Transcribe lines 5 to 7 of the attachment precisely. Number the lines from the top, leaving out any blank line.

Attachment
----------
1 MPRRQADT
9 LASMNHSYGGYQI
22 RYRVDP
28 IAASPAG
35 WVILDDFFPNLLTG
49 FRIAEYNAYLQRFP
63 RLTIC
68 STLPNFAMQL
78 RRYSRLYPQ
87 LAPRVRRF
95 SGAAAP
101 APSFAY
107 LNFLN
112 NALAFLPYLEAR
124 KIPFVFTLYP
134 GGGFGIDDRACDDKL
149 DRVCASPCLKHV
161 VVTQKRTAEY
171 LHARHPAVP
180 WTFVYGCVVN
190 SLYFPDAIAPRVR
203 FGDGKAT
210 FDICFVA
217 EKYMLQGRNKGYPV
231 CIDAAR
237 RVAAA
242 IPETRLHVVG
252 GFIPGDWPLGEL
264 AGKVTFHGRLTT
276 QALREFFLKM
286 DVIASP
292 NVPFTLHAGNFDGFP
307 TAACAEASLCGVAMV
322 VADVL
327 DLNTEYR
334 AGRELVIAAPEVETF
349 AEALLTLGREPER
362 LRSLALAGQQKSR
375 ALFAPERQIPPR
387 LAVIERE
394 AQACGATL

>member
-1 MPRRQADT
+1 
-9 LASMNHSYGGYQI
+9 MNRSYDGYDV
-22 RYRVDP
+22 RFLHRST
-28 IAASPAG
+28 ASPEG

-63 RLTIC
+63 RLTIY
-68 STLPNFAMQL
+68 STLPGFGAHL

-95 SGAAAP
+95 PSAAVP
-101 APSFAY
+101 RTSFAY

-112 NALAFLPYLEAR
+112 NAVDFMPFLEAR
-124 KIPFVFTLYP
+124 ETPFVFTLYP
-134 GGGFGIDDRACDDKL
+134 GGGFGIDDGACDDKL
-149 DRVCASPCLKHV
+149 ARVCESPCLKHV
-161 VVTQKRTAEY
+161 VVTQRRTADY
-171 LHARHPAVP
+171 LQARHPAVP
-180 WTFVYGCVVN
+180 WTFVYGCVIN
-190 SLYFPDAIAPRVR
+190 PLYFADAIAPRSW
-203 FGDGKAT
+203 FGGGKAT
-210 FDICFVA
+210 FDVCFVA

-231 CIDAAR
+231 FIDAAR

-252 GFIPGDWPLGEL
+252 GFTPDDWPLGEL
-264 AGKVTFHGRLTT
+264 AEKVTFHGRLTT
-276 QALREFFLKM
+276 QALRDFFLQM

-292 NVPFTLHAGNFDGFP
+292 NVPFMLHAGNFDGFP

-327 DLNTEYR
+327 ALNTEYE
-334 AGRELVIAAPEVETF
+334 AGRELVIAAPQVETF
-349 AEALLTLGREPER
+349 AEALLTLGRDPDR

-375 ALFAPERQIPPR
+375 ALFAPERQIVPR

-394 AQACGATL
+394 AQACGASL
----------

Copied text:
35 WVILDDFFPNLLTG
49 FRIAEYNAYLQRFP
63 RLTIC